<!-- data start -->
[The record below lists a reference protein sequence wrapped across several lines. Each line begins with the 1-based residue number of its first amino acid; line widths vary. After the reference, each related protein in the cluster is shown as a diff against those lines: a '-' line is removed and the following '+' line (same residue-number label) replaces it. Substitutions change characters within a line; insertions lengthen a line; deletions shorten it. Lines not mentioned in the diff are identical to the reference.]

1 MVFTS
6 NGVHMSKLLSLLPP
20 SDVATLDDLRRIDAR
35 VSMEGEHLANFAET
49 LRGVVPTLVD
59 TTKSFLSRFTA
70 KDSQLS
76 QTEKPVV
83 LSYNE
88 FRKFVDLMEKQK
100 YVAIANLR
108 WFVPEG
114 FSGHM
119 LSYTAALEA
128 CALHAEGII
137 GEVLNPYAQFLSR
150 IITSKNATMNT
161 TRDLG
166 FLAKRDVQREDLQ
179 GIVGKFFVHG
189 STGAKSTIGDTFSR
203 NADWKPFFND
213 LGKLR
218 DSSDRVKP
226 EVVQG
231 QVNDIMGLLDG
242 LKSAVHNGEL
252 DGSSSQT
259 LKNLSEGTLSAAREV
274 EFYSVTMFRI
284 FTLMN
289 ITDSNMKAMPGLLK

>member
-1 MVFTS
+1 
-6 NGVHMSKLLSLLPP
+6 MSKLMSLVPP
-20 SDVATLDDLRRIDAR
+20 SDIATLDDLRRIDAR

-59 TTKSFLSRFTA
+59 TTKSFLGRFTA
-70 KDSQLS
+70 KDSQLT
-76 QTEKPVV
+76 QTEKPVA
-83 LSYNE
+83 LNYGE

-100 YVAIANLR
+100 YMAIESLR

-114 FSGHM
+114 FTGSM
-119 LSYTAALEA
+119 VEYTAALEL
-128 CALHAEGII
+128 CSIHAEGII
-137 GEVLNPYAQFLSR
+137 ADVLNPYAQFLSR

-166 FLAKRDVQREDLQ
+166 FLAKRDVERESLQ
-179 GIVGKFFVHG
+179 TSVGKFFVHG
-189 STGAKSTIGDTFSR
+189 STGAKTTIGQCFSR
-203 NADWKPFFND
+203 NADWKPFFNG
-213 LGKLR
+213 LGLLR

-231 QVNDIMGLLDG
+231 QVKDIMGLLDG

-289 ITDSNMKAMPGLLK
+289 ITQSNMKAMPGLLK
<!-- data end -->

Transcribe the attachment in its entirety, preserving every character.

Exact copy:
[The record below lists a reference protein sequence wrapped across several lines. Each line begins with the 1-based residue number of its first amino acid; line widths vary. After the reference, each related protein in the cluster is shown as a diff against those lines: a '-' line is removed and the following '+' line (same residue-number label) replaces it. Substitutions change characters within a line; insertions lengthen a line; deletions shorten it. Lines not mentioned in the diff are identical to the reference.]

1 MVFTS
6 NGVHMSKLLSLLPP
20 SDVATLDDLRRIDAR
35 VSMEGEHLANFAET
49 LRGVVPTLVD
59 TTKSFLSRFTA
70 KDSQLS
76 QTEKPVV
83 LSYNE
88 FRKFVDLMEKQK
100 YVAIANLR
108 WFVPEG
114 FSGHM
119 LSYTAALEA
128 CALHAEGII
137 GEVLNPYAQFLSR
150 IITSKNATMNT
161 TRDLG
166 FLAKRDVQREDLQ
179 GIVGKFFVHG
189 STGAKSTIGDTFSR
203 NADWKPFFND
213 LGKLR
218 DSSDRVKP
226 EVVQG
231 QVNDIMGLLDG
242 LKSAVHNGEL
252 DGSSSQT
259 LKNLSEGTLSAAREV
274 EFYSVTMFRI
284 FTLMN
289 ITDSNMKAMPGLLK

>member
-1 MVFTS
+1 
-6 NGVHMSKLLSLLPP
+6 MSKLMSLVPP
-20 SDVATLDDLRRIDAR
+20 SDIATLDDLRRIDAR

-59 TTKSFLSRFTA
+59 TTKSFLGRFTA
-70 KDSQLS
+70 KDSQLT
-76 QTEKPVV
+76 QTEKPVA
-83 LSYNE
+83 LNYGE

-100 YVAIANLR
+100 YMAIESLR

-114 FSGHM
+114 FTGSM
-119 LSYTAALEA
+119 VEYTAALEL
-128 CALHAEGII
+128 CSIHAEGII
-137 GEVLNPYAQFLSR
+137 ADVLNPYAQFLSR

-166 FLAKRDVQREDLQ
+166 FLAKRDVERESLQ
-179 GIVGKFFVHG
+179 TSVGKFFVHG
-189 STGAKSTIGDTFSR
+189 STGAKTTIGQCFSR
-203 NADWKPFFND
+203 NADWKPFFNG
-213 LGKLR
+213 LGLLR

-231 QVNDIMGLLDG
+231 QVKDIMGLLDG

-289 ITDSNMKAMPGLLK
+289 ITQSNMKAMPGLLK